I'm sure there
are many rational individuals who, like me, have wondered why the stock
market has in recent days remained fairly resilient despite mounting evidence
that the European debt crisis is spiraling out of control and economies in
Europe, China, the U.S. and elsewhere are hitting the skids.
In fact, the
buying that has appeared when the market has been under pressure, seemingly
like magic, has a frantic, almost panicky quality to it, as though those who
are scooping up shares are much less concerned about getting the lowest
prices than they are about making sure the market stops falling.
At first, I
chalked it up to the fact that equity traders have shown, time and again,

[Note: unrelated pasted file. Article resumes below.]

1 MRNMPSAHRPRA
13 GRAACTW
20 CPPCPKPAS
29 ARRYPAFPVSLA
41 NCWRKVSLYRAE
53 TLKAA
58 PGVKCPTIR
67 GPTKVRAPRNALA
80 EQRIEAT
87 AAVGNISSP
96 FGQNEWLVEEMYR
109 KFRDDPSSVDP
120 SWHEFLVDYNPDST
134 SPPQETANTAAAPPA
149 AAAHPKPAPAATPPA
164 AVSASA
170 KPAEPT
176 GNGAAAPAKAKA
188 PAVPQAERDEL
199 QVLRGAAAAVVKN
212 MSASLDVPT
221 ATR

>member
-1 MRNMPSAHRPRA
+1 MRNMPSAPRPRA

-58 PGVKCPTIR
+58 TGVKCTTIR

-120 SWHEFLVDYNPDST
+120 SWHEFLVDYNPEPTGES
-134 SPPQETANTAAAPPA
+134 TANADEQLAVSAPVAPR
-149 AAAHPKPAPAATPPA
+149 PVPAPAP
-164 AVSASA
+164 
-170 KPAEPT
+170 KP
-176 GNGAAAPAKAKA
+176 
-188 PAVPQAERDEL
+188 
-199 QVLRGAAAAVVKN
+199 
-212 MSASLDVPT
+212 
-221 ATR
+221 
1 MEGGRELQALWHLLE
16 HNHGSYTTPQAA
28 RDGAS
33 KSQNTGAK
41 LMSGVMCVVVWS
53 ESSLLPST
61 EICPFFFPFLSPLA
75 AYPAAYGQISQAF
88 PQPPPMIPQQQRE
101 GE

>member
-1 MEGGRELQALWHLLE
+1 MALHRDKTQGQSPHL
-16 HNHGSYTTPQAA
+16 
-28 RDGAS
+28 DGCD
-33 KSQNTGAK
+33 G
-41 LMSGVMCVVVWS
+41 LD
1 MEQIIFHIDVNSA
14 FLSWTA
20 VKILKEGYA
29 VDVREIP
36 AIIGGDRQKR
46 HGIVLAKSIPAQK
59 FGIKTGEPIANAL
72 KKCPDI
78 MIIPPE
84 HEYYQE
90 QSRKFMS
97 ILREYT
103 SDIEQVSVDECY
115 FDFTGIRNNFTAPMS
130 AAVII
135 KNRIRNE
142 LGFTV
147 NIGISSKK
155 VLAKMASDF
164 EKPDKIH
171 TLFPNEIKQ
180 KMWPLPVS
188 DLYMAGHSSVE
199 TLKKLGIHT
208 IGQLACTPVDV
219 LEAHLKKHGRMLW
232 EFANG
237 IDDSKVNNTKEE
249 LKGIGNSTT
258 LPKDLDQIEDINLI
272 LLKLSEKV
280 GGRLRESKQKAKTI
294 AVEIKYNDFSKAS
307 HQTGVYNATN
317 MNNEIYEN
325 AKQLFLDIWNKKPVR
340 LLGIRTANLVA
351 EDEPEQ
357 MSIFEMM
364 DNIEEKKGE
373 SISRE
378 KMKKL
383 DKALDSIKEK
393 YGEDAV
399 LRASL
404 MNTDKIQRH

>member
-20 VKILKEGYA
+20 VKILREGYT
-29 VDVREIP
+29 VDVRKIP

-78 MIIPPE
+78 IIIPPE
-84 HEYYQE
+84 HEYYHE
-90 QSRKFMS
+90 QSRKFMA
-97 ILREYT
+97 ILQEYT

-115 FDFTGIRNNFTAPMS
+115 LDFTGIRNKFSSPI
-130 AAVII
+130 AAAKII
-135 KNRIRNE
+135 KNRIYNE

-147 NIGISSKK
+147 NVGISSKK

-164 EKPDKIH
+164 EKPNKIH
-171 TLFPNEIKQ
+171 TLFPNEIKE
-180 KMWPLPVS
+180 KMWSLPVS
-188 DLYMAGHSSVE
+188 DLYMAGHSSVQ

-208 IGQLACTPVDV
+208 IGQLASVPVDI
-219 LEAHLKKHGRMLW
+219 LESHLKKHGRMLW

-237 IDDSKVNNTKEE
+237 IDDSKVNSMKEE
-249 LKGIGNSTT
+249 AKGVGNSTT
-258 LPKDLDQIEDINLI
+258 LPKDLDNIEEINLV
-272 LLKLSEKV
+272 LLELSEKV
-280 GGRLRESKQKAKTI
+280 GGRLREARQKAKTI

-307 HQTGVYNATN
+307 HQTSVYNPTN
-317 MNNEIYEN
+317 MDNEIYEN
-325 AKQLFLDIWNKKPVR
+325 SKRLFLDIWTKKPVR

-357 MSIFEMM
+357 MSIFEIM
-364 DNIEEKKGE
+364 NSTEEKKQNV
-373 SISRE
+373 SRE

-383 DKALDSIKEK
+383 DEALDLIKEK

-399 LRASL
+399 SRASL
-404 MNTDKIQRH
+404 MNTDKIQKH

that they are
very a little slow on the uptake when it comes to
interpreting macroeconomic developments (the events of 2007 immediately come
to mind), and have put their faith in "decoupling" and other bogus
Wall Street theories.
I figured it might have something to do with investors' maniacal faith,
bordering on psychotic delirium, in never-ending rounds of quantative easing, even though a growing number of
monetary policymakers have indicated that they are not in favor of further
Then I saw this
report at Business Insider:
"CHART: Obama Really Needs
The Stock Market To Hold Up"
Here is a chart
we've seen before. It's Obama's re-election odds against the S&P 500. The
two have been greatly correlated and continue to be so as the election nears.
At that point it hit me. Call me a cynic (and maybe even a conspiracy
theorist), but as Occam's Razor suggests,
maybe the simplest explanation is the one that's best.
Michael J. Panzner